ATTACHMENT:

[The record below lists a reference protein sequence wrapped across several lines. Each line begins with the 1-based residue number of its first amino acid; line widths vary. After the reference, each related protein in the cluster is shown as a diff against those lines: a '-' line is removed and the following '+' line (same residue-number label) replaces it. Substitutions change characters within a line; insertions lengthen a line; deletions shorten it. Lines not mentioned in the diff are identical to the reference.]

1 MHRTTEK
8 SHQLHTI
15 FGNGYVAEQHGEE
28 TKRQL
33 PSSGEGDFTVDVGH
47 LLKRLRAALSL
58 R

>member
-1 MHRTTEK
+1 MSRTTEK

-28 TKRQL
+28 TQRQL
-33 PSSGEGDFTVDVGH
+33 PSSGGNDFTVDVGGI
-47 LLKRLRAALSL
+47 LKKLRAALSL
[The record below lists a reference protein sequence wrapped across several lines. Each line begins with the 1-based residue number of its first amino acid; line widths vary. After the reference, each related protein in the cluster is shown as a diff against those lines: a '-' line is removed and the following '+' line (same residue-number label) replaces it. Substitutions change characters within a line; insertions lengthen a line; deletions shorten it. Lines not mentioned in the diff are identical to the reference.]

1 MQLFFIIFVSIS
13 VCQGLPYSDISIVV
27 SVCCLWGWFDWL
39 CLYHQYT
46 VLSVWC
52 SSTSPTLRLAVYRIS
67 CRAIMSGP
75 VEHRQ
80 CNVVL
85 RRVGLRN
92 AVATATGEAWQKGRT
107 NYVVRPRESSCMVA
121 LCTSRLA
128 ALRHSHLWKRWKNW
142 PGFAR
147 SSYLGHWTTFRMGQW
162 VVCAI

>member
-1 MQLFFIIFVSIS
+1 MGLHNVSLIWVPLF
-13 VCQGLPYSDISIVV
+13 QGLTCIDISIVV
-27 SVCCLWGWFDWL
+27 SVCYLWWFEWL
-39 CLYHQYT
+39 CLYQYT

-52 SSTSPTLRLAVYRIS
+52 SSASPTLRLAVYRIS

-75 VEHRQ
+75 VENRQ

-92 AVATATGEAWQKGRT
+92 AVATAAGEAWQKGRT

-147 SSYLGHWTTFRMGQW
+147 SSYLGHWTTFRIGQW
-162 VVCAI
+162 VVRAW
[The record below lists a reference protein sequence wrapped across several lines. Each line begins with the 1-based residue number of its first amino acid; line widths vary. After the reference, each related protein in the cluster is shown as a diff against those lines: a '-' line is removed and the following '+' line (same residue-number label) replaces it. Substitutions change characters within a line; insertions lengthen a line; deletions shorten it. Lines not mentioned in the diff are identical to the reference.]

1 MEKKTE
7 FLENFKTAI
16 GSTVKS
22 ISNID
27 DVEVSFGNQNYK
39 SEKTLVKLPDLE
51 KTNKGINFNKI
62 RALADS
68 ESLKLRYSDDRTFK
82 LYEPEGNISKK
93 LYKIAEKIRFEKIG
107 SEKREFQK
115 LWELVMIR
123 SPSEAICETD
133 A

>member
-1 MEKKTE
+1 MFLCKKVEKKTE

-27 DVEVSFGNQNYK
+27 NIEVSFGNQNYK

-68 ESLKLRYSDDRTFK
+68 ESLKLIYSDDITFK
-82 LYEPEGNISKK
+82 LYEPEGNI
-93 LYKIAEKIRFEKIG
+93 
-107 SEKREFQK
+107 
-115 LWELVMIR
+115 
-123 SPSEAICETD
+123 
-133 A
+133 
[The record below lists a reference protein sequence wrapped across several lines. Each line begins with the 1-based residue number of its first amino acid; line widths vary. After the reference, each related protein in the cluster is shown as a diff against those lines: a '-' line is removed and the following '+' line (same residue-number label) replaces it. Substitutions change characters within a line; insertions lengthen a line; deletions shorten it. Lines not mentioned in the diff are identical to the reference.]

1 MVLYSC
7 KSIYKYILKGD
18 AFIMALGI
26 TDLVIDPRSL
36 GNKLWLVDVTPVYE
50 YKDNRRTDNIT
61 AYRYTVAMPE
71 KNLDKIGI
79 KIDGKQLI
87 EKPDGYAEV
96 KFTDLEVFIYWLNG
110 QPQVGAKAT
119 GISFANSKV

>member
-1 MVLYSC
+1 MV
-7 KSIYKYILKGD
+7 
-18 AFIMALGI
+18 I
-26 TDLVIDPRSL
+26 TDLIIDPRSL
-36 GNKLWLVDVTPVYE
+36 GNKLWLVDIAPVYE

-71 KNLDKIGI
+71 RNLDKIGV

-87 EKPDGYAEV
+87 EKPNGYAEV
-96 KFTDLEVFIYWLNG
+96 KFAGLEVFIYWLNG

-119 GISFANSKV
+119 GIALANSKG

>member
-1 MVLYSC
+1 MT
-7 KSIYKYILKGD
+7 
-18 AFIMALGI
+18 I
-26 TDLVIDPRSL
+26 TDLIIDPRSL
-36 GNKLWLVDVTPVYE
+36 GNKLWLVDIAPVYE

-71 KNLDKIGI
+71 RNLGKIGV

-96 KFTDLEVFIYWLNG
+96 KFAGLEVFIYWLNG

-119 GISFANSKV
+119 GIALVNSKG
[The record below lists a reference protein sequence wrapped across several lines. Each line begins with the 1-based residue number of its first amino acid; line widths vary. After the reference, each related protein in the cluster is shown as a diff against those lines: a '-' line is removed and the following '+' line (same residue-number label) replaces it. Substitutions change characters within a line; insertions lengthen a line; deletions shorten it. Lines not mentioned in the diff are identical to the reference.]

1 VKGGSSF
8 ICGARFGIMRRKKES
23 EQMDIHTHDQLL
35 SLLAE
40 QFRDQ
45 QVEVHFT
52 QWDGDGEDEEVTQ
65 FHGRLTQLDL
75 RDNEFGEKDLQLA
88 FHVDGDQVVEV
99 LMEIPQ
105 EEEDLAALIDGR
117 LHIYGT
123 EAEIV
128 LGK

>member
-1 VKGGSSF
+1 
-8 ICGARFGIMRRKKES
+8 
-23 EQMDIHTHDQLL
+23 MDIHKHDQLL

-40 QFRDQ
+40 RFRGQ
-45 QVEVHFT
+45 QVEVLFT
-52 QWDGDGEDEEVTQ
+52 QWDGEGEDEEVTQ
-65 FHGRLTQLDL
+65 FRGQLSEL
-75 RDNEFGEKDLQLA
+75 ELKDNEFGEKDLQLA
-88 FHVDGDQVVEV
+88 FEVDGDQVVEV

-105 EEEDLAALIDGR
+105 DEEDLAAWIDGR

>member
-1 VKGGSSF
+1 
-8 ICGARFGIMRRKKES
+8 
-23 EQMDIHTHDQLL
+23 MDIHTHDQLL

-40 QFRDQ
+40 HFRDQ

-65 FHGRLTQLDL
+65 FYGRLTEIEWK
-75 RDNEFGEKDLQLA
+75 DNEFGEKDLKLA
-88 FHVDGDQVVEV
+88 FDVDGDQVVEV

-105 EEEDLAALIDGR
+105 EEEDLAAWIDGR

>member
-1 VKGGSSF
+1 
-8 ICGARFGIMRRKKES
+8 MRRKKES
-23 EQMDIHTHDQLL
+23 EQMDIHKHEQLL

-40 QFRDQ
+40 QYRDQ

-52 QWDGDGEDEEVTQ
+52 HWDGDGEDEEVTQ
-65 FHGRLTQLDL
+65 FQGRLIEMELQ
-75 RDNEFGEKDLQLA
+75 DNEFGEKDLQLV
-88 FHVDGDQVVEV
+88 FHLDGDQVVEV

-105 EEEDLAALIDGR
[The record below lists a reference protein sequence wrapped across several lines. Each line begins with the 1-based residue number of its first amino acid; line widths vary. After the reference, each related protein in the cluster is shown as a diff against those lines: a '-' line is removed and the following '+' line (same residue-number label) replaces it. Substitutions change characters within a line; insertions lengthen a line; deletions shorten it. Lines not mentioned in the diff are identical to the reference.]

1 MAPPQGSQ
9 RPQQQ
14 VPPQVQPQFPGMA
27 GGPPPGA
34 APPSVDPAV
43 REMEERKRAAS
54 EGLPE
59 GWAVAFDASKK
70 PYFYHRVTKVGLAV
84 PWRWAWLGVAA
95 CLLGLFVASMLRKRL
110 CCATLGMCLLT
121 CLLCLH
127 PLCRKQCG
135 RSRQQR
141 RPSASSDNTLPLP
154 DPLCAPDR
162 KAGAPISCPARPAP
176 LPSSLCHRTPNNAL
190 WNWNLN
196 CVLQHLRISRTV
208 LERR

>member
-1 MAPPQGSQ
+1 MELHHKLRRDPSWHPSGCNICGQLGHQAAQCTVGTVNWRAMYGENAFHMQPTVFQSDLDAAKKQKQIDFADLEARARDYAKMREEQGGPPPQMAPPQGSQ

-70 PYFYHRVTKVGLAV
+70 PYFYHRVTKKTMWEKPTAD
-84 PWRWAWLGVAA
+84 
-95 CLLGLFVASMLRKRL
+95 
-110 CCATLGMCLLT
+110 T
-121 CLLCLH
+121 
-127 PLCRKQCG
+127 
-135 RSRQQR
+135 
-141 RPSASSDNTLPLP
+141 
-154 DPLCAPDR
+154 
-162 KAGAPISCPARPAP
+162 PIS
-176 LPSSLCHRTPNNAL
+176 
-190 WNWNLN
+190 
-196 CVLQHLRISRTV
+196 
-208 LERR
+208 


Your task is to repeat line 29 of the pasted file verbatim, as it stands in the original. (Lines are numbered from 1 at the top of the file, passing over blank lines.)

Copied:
92 AVATATGEAWQKGRT